I last posted an update on the copyright consultation discussion forum on August 4, 2009. Discussion has slowed since, but the total number of comments for the first question on how copyright affects you is closing in on 1,000 responses. Frances Munn provides a summary.
Copyright and You
How do Canada’s copyright laws affect you? How should existing laws be modernized?
August 17, 2009 (841 responses)
Over the last couple of weeks, posters were concerned that the government would act in the interest of big corporations rather than consumers. Posters mainly urged the government to expand personal use protections, fair dealing, and create a technologically neutral law. Others opposed following the American example on copyright where individuals are being sued by powerful interests.
- The most recent poster identified as a musician and urged the government to leave copyright laws alone, arguing that he was happy that the Internet allowed people to have easy access to his music.
- A writer pointed out that he or she only makes five to ten cents off every book sold, but took a consumer centred position. He or she urged the government to limit DRM and statutory damages.
- Other writers argued that they need to be paid for their work in order to continue creating and urged the government to create laws that would ensure writers are fairly compensated.
- Another poster argued that a three-strikes “graduated response” law was completely unreasonable.
- One poster argued that copyright should stop pitting creators and consumers against each other. The poster proposed that creators be paid by public-private partnerships that draw on taxes, corporate profits, license fees, government subventions, and educational budgets.
- One person began a heated debate when he strongly opposed a “something for nothing” system, arguing that it is unfair for creators to produce work for free.
- Another poster began a debate when he suggested limiting copyright terms to five years.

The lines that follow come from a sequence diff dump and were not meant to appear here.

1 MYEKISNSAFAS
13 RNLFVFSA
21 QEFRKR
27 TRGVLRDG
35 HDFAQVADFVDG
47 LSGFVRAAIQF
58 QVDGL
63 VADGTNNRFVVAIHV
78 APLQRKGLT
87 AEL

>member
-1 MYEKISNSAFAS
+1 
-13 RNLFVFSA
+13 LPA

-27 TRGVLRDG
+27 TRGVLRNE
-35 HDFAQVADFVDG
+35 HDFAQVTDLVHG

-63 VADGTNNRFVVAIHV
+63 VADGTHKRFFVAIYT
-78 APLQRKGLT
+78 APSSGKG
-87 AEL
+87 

Test of Time
Based on Canadian values and interests, how should copyright changes be made in order to withstand the test of time?
Monday, August 17, 2009 (138 responses)
Posters pointed out that file sharing is almost impossible to stop and that the DMCA has had a “chilling” effect on innovation. One poster proposed banning DRM altogether, arguing that in the free market, industries should be left to adapt to new technologies. Others argued for expanded personal use and fair dealing rights.
Innovation and Creativity
What sorts of copyright changes do you believe would best foster innovation and creativity in Canada?
Monday, August 17, 2009 (292 responses)
- Several posters argued that anti-circumvention legislation destroys innovation.
- Another person argued that the law should protect the creator, not someone who wishes to use the creator’s work.
- One poster argued that copyright laws should be written in clear and plain language.
- A writer pointed out that they relied on book and article sales to make a livelihood.
Competition and Investment
What sorts of copyright changes do you believe would best foster competition and investment in Canada?
Monday, August 17, 2009 (52 responses)
- One poster proposed lowering prices in order to sell more for less – e.g. 1000 CDs for $1 rather than 100 CDs for $10.
- Another person suggested differentiating between commercial, public, and personal use.
- One person cautioned the government against protecting a digital media monopoly that will stifle innovation.
- On the other side of the debate, one poster began a heated debate when he argued that Canada needs “iron-clad” copyright laws to foster innovation.
What kinds of changes would best position Canada as a leader in the global, digital economy?
Monday, August 17, 2009 (330 responses)
- The most recent poster cautioned the government against trying to control the spread of information on the Internet, arguing that it would fail in the long run.
- A poster argued for more freedom and privacy online and proposed implementing a levy on hardware.
- Another poster proposed differentiating between commercial use, non-profit use, and private use where private use is exempt from copyright restrictions.
- One person warned that crackdowns on P2P will only lead to increased usage and described a three-strike’s law as draconian.
- Another poster argued that anti-circumvention should not apply to locked cell phones.